By John Kiriakou

Islamic State has expanded in Libya over the past year. (YouTube)

The chairman of the Joint Chiefs of Staff, General James Dunford, said last week that the United States is engaged in a “period of intense dialogue” that could lead to an agreement with the government of Libya that would allow U.S. “military advisers” to be deployed there in the fight against Islamic State.

“There’s a lot of activity going on underneath the surface,” Dunford told The Washington Post. “We’re just not ready to deploy capabilities yet because there hasn’t been an agreement. And frankly, any day that could happen.”

This plan should worry every American. If the past is any lesson, the new U.S. military advisers will likely be permanent and will presage a large combat contingent in Libya.

U.S. military advisers first arrived in Vietnam in 1950, a move that presaged the eventual arrival of 9,087,000 military personnel, and reaching a peak in 1967 of 545,000 combat troops. The last U.S. troops didn’t leave Vietnam until 1975, and only after 58,220 had been killed. U.S. troops entered Kuwait in February 1991 to push invading Iraqi forces out of that country. Twenty-five years later, 13,500 troops remain.

U.S. troops are still in Afghanistan after 15 years and still in Iraq after 13 years.

Sending American troops to Libya in an advisory role would be a self-fulfilling prophecy. There was, of course, no need for U.S. troops while Moammar Gadhafi was in power there. But after the U.S.-led military action in Libya, Gadhafi was overthrown, the central government disintegrated, militias carved out pieces of the country, and Islamic State made major territorial gains. President Obama admitted in an interview with the BBC last month that failing to prepare for the “day after” in Libya was the worst mistake of his presidency.

While his admission is nice, it does nothing to stabilize Libya, to strengthen social and governmental institutions or to push out Islamic State.

While Obama’s declaration may be sincere, sending military advisers and preparing for combat troops would be an even greater mistake than not preparing for “the day after.” U.S. troops, usually seen by local citizens as occupation forces, rarely, if ever, bring long-term stability. Iraq and Afghanistan are only recent examples of this. And trying to impose democracy on a country and culture with literally no tradition of democracy in its 2,500-year history is a recipe for disaster.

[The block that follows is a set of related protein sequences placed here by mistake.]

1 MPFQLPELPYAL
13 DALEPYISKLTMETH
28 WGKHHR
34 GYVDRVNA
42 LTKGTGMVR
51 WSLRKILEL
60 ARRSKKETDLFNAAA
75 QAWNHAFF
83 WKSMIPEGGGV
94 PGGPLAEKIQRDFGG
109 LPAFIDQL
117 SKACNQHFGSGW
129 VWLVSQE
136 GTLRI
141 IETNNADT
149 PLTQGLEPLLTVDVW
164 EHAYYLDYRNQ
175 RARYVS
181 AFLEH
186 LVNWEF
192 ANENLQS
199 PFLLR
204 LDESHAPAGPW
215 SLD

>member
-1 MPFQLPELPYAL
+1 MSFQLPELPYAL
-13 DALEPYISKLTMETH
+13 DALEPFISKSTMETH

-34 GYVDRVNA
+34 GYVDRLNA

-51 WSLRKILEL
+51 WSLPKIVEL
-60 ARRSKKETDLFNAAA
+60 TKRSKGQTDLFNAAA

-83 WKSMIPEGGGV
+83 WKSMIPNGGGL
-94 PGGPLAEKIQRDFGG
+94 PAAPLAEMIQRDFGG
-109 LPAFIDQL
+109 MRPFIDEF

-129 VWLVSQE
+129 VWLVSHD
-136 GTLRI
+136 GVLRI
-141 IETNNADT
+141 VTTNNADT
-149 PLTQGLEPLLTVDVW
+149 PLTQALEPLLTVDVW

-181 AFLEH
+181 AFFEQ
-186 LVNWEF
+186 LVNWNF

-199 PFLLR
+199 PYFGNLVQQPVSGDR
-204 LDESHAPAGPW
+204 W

Furthermore, and despite what Dunford is telling the press, the Libyans don’t even want U.S. troops in their country. Libyan Prime Minister Faiez Serraj wrote recently in the British newspaper The Telegraph:

“The international community has responsibilities towards Libya. After 2011, it simply let go. This allowed many countries to intervene and led us to where we are today. … Islamic State of Iraq and the Levant (ISIL) is not our greatest enemy. National division is. When it comes to defeating ISIL, I remind our friends that this will be achieved by Libyan efforts and without foreign military intervention. We are not asking for foreign boots on the ground, but we are requesting assistance with training, and lifting the arms embargo on Libya.”

The bottom line is that U.S. troops, whether advisory or combat, are not going to solve Libya’s problems. A restructured economy will. Negotiations between all factions focused on national reconciliation and a unified front against Islamic State will. A focus on job creation, education and the rule of law will.

Somebody ought to tell Barack Obama and Jim Dunford.

John Kiriakou is a former CIA counterterrorism operations officer and former senior investigator for the Senate Foreign Relations Committee.

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